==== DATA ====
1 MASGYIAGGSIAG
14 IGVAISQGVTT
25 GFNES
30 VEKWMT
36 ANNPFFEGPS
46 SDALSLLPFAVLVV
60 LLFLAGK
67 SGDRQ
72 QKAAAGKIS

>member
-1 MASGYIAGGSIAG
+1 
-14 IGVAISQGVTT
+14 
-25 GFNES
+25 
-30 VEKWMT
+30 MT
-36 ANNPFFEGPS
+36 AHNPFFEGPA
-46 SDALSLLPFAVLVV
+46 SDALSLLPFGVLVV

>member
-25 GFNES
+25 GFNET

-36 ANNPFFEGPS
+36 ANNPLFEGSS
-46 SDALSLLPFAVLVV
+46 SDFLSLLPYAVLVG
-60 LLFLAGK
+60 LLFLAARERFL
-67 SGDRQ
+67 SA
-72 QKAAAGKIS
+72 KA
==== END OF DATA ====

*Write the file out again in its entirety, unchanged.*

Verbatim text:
1 MASGYIAGGSIAG
14 IGVAISQGVTT
25 GFNES
30 VEKWMT
36 ANNPFFEGPS
46 SDALSLLPFAVLVV
60 LLFLAGK
67 SGDRQ
72 QKAAAGKIS

>member
-1 MASGYIAGGSIAG
+1 
-14 IGVAISQGVTT
+14 
-25 GFNES
+25 
-30 VEKWMT
+30 MT
-36 ANNPFFEGPS
+36 AHNPFFEGPA
-46 SDALSLLPFAVLVV
+46 SDALSLLPFGVLVV

>member
-25 GFNES
+25 GFNET

-36 ANNPFFEGPS
+36 ANNPLFEGSS
-46 SDALSLLPFAVLVV
+46 SDFLSLLPYAVLVG
-60 LLFLAGK
+60 LLFLAARERFL
-67 SGDRQ
+67 SA
-72 QKAAAGKIS
+72 KA